Thyroid Disease in Pregnancy

The thyroid is a master gland at the front of the neck. Small but powerful, it regulates the functioning of most organs and body systems. Deficient functioning of this gland is called hypothyroidism and the opposite condition is called hyperthyroidism. Both can cause serious problems for the mother and the fetus during pregnancy.

Hyperthyroidism Causes

Grave's disease is the most common cause, affecting one in 500 pregnancies. In this autoimmune condition, the body makes antibodies against the thyroid, which have the effect of stimulating it. They are called thyroid-stimulating immunoglobulin (TSI). This causes high levels of thyroid hormone to be produced.

Hypothyroidism Causes

Hashimoto's thyroiditis is the most common cause, about 1 in 1000 pregnancies. Here the body produces antibodies against the thyroid which destroy thyroid cells and enzymes, causing deficiency of thyroid hormone.

Pre-existing hypothyroidism, removal or destruction of the thyroid without proper thyroid hormone replacement in pregnancy are other causes of hypothyroidism in pregnancy.

Hyperthyroidism Symptoms

Symptoms of hyperthyroidism often mimic those of pregnancy itself, and require careful screening to differentiate.

They include:

  • Palpitations and an irregular heartbeat
  • Fast heart rate
  • Extreme persistent tiredness
  • Mild tremors
  • Feeling of heat all the time
  • Jitteriness
  • Excessive nausea or vomiting
  • Insomnia
  • Inadequate weight gain or weight loss

Hypothyroidism Symptoms

Hypothyroidism requires full treatment throughout pregnancy to avoid physical and mental growth retardation of the fetus. For the first 12 weeks of pregnancy the baby receives its thyroid hormone supply from the mother through the placenta. Thereafter the baby's thyroid starts to function independently.

Symptoms include:

  • Sensations of cold
  • Sleepiness and lethargy
  • Swelling over the lower legs
  • Constipation
  • Muscle cramps
  • Poor memory
  • Lack of concentration

Hyperthyroidism Complications

By causing a general acceleration of the body's metabolism, thyroid overactivity can seriously affect the course of pregnancy for both mother and baby. Adverse outcomes include:

  • Miscarriage
  • Fetal or neonatal death
  • Low birth weight
  • High blood pressure
  • Thyroid storm
  • Heart failure

Hypothyroidism Complications

By failing to supply enough thyroid hormone to maintain efficient energy production and regulate vital body processes in the mother and fetus, hypothyroidism is associated with:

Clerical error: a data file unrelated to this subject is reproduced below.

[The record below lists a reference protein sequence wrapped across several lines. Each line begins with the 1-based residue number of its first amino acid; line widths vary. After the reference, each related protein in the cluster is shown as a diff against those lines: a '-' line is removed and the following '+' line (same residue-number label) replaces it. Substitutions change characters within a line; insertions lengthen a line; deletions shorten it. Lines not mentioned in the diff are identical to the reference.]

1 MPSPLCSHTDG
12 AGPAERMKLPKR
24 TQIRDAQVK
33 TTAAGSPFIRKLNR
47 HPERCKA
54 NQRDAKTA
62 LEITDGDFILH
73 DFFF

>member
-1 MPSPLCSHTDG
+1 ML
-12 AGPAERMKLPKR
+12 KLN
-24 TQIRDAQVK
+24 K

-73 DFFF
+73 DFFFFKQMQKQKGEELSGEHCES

• High blood pressure
  • Anemia
  • Miscarriage
  • Low birth weight
  • Stillbirth
  • Heart failure – rare
  • Mental and physical retardation in the baby, also called cretinism


Besides the symptoms, physical examination for thyroid swellings and blood work for thyroid hormone levels are usually done. Blood tests measure the levels of thyroid-stimulating hormone (TSH), triiodothyronine (T3) the active form of thyroid hormone and its prohormone, thyroxine (T4), from which T3 is made.

The pregnancy hormones human Chorionic Gonadotropin (hCG) and estrogen affect thyroid hormone levels in blood, making the tests more difficult to interpret. Many pregnant women also have a mild swelling of the thyroid, but without clinical signs or symptoms.

Hyperthyroidism Management

Mild hyperthyroidism doesn't require treatment.

Anti-thyroid drugs are used to suppress excessive thyroid function.

Surgery is used only if drugs are ineffective.

Hypothyroidism Management

Thyroid hormone supplements are used to bring thyroid hormone levels in blood back to normal.

In general, pregnant women need to supplement their diet with multivitamins and iodine to meet their increased needs of many nutrients. However, in some cases of thyroid disease, iodine triggers worsening of the condition. All supplements should be discussed with the healthcare provider before starting their use.

Further Reading

Last Updated: Jun 26, 2019

Dr. Liji Thomas

Written by

Dr. Liji Thomas

Dr. Liji Thomas is an OB-GYN, who graduated from the Government Medical College, University of Calicut, Kerala, in 2001. Liji practiced as a full-time consultant in obstetrics/gynecology in a private hospital for a few years following her graduation. She has counseled hundreds of patients facing issues from pregnancy-related problems and infertility, and has been in charge of over 2,000 deliveries, striving always to achieve a normal delivery rather than operative.


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